An Interview with Partnerships Expert Greg Plumb: Finding a Passion for Partnerships and Startups
Greg Plumb has spent the past decade working in partnerships at various startups. Here’s how it all began and what he’s learned throughout his career.
Over the past decade, Greg Plumb has filled a series of partnerships-related roles at various startups. However, that certainly wasn’t how his career began: in his first job, he worked at a large, prestigious management consulting firm. But before long, he realized that this career (and the environment) wasn’t quite what he was looking for.
Instead, Greg developed an interest in both startups and partnerships. While his journey hasn’t always been easy, he’s found a lot to love about his life as a partnerships professional—and he’s gained a great deal of valuable knowledge along the way.
Sarah: How did you enter the partnerships field?
Greg: For the first half of my career, I worked in strategy and operations. I got started as an management consultant at Oliver Wyman, where I helped the largest and richest companies get larger and richer for a few years.
Then, I hopped into startups, and I haven’t looked back since. My first startup role at Signpost was all about asking strategy-related questions: How can we make the organization better with data? What opportunities are we interested in pursuing?
While I enjoyed this work immensely, it required me to act in a very internally focused role. I also wanted to spend time interacting with folks across the organization.
Around the midpoint of my career, I was hired at Criteo. They needed someone to do partnerships as well as strategy, and ops—I had done the latter, and I was excited about the prospect of trying my hand at partnerships.
Sarah: Why would you say working at startups appeals to you?
Greg: In my experience, people who gravitate toward startups tend to have a certain level of comfort with risk. Back in 2014, the thought of leaving a cushy life of management consulting to go into startups was borderline heresy. It was something people just do because it was seen as inherently risky.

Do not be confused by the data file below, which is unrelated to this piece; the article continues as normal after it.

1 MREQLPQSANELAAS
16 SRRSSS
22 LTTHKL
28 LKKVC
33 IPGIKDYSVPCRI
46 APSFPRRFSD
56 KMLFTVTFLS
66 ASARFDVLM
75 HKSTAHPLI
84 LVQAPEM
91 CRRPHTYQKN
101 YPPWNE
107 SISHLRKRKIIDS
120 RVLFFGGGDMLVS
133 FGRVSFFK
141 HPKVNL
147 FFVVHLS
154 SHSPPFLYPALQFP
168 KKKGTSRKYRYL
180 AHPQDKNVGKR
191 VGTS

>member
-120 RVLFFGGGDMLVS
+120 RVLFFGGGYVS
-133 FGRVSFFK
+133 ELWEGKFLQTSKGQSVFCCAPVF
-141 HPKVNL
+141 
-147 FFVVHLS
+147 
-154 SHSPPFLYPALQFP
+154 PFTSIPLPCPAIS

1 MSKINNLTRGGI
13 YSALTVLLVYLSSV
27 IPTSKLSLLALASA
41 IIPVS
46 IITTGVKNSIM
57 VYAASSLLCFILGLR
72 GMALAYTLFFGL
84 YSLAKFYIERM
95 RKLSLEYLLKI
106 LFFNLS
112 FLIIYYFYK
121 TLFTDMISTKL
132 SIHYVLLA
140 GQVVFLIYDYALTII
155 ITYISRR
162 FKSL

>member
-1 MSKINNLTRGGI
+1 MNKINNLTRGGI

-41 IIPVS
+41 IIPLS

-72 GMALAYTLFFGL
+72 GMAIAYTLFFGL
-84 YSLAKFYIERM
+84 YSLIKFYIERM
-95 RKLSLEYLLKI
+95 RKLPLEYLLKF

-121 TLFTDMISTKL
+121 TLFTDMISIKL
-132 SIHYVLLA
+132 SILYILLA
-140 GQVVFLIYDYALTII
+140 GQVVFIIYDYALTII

But even more importantly, people who have an interest in startups are builders—they want to create things instead of maintaining them. That, I think, is the true unifying force among everyone I’ve met who has chosen to focus on startups.
Sarah: How did you adapt to working in partnerships?
Greg: At the time, Criteo was probably the largest independent ad tech player out there. I had a hybrid strategy and ops/partnerships position on their global partnerships team, which maintained relationships with companies like Microsoft, Facebook (back before it was Meta), and Google. I learned a lot through osmosis in that role.
From there, I received a few promotions, including an opportunity to develop a broader strategy team within Criteo for all global supplies. Then, I got approached by a fund that needed someone for one of their portfolio companies. That led me to the role of VP of Business Development and Strategy for SumAll, which is how I met Scott Pollack, the co-founder and CEO of Firneo.
Scott was literally my predecessor in that role—as anyone who’s familiar with Firneo knows, I had very big shoes to fill.
My role at SumAll was all about building out their partnerships ecosystem. The company focused on small and medium business data, so partnerships played a significant role in what they did. But while I was there, SumAll transformed dramatically. It was acquired by a hedge fund called Two Sigma before being spun out as a new entity known as Odeko, which I was a key part of.
As Odeko’s co-founder and VP of Business Development and Strategy, I oversaw its revenue, growth, and partnerships. That was easily one of my career highlights, and it was just an incredibly fun experience.
Sarah: What are you doing now?